Thursday, May 16, 2013

Deuteronomy 28:1-29:29


Deuteronomy 28 is, I think, the heart of this book and the statement of a central theme in deuteronomistic thought. Verses 1-12 promise blessings upon those who obey the YHWH's laws. Verses 15-68 invoke curses on the people of Israel if they are disobedient. The blessings, wonderful as they are, are overshadowed by the curses which are more numerous, more extravagant, and, honestly, more interesting.

I came across a website some time ago that claimed, falsely, that the ELCA teaches that there is no prophecy in the Bible. I think the proprietor of that site was working with a mistaken idea of what prophecy is. Like a lot of people he thought that prophecy equals prediction. Prophecy may include prediction, and there are some predictions in the Bible. But prophecy is much more than that.

Every week I listen to the Working Preacher podcast. This week I was reminded that prophecy is not just a call for social justice either. Prophecy may include calls to social justice, and there are plenty of calls to social justice in the Bible. But prophecy is much more.

Prophecy is speaking for God.

Deuteronomy 28:47 ff. states, graphically, that among the curses to befall disobedient Israel are siege, conquest, and exile by a foreign nation. I suppose that this might be a prediction, though the evidence suggests that Deuteronomy was written after these "predictions" were supposed to have been made. So, no, I do not think that this is prediction. I do, however, believe it to be prophecy. The Deuteronomistic author, speaking for God, is trying to make sense of Israel's history. God, speaking through the author, is calling God's people to repentance and obedience.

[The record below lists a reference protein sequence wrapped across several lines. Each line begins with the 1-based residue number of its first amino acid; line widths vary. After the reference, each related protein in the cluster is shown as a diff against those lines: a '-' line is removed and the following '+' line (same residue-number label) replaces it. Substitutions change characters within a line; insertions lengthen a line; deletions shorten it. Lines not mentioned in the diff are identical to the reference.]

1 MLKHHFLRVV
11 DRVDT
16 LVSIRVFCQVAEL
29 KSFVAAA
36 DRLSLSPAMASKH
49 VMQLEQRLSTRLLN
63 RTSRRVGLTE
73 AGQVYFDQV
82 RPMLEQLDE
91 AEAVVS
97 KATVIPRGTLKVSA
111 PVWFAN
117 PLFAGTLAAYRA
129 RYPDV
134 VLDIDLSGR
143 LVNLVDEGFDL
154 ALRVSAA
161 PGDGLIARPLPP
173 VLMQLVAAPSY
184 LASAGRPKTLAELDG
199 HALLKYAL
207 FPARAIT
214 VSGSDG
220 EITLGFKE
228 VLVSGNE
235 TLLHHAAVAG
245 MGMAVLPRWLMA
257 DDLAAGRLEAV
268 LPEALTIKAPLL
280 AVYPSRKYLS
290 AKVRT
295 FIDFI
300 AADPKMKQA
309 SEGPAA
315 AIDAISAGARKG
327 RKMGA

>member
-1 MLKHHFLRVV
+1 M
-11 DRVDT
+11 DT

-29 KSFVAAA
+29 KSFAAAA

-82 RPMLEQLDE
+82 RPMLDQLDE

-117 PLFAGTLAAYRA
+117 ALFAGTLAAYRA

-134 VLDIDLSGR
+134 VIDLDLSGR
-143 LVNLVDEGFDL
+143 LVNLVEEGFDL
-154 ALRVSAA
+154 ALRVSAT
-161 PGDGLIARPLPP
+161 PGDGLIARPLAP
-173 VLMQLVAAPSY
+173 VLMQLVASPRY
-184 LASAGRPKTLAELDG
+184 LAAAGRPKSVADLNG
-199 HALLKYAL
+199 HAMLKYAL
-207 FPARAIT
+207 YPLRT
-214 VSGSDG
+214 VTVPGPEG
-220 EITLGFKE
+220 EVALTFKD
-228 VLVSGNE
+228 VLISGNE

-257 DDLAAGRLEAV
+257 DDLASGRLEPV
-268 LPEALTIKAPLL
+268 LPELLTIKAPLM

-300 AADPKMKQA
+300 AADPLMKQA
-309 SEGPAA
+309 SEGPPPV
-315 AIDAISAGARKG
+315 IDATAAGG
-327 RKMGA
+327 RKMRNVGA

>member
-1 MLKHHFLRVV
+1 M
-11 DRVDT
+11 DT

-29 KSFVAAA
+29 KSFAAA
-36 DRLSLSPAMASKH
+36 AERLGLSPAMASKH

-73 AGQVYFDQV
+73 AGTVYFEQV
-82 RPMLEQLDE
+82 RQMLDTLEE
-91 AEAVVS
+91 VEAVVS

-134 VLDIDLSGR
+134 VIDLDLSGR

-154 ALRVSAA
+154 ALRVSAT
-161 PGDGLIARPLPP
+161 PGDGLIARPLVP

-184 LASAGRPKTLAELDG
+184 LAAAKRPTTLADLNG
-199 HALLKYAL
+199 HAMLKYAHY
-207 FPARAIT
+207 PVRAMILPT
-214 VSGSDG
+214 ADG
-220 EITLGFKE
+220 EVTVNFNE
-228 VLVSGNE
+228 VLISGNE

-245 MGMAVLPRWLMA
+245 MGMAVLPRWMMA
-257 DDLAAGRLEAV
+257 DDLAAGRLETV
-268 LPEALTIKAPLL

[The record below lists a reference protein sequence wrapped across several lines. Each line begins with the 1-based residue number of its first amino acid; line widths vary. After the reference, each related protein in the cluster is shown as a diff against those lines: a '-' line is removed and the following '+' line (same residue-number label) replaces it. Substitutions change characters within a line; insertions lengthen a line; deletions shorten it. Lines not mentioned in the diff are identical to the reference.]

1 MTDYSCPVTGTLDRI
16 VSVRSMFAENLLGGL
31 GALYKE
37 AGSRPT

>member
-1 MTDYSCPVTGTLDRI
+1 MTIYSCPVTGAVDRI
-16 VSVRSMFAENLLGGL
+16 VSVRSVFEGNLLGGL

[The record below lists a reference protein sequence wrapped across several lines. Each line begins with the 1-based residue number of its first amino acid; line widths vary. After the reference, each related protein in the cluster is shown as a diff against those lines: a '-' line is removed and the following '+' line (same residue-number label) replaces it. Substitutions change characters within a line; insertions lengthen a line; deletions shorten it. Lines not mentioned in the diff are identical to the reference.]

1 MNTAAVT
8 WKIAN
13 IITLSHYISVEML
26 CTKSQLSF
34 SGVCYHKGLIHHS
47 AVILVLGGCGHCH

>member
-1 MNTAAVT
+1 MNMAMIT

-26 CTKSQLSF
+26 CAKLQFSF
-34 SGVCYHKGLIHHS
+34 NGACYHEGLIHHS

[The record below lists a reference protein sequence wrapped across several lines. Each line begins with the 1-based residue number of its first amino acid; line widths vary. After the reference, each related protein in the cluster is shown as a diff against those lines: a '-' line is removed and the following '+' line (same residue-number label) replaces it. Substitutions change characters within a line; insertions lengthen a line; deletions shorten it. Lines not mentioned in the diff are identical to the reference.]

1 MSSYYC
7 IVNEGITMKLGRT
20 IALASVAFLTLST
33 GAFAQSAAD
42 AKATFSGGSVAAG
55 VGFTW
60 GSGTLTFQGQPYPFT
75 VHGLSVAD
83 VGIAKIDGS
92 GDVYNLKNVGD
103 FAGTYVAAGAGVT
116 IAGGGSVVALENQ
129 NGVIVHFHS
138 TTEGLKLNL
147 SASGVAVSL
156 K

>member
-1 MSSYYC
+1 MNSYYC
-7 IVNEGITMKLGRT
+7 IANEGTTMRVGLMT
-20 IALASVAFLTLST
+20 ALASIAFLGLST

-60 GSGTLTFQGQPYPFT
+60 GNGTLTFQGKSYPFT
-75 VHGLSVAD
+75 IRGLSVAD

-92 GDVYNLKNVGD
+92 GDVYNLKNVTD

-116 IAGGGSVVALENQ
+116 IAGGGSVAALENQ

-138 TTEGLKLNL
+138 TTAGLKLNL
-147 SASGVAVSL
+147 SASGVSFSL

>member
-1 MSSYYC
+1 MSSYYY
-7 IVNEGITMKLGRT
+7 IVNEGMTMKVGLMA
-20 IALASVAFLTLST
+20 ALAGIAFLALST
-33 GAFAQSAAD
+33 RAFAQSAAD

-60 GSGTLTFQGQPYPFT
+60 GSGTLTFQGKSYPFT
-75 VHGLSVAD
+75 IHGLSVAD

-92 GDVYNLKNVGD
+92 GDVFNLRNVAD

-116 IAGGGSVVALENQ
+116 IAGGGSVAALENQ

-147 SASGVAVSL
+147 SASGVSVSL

I don't think the simple equation that keeping God's law leads to prosperity while disobeying God's law leads to destruction and curse holds up to the test of lived experience. Sometimes bad things happen to good people and vice versa.When we get to the book of Job we will find an important counterpoint to Deuteronomy, an opposing voice also canonized in Scripture.

In Deuteronomy 29 Moses again reviews some of the history of Israel's travels through the wilderness and calls the people to renew their covenant with YHWH. It ends with a wonderful statement, an editorial comment:

The secret things belong to the Lord our God, but the revealed things belong to us and to our children forever, to observe all the words of the law.
God is transcendent and sovereign. God has revealed God's covenant and laws to Israel. I believe that God has revealed God's self to the nations (i.e. Gentiles) in Jesus Christ. 

Next: Deuteronomy 30-31

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